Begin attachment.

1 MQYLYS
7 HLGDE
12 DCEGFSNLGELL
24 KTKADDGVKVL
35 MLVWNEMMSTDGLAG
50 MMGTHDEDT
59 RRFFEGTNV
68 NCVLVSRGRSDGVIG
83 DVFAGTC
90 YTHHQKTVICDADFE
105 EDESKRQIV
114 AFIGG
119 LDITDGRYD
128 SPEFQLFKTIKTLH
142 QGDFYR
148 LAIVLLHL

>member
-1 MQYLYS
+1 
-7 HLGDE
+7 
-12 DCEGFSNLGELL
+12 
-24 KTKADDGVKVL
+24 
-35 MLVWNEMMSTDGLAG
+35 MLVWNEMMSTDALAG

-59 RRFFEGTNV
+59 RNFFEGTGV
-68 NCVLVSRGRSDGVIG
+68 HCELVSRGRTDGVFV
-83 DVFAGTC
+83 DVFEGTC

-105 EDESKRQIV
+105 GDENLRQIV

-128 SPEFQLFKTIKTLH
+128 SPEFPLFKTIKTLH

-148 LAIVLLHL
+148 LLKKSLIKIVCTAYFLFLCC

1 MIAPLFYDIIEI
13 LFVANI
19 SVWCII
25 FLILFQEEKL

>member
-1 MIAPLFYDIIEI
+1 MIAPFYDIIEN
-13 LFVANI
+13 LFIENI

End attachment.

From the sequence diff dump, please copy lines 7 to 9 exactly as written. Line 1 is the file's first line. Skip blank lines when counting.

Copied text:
59 RRFFEGTNV
68 NCVLVSRGRSDGVIG
83 DVFAGTC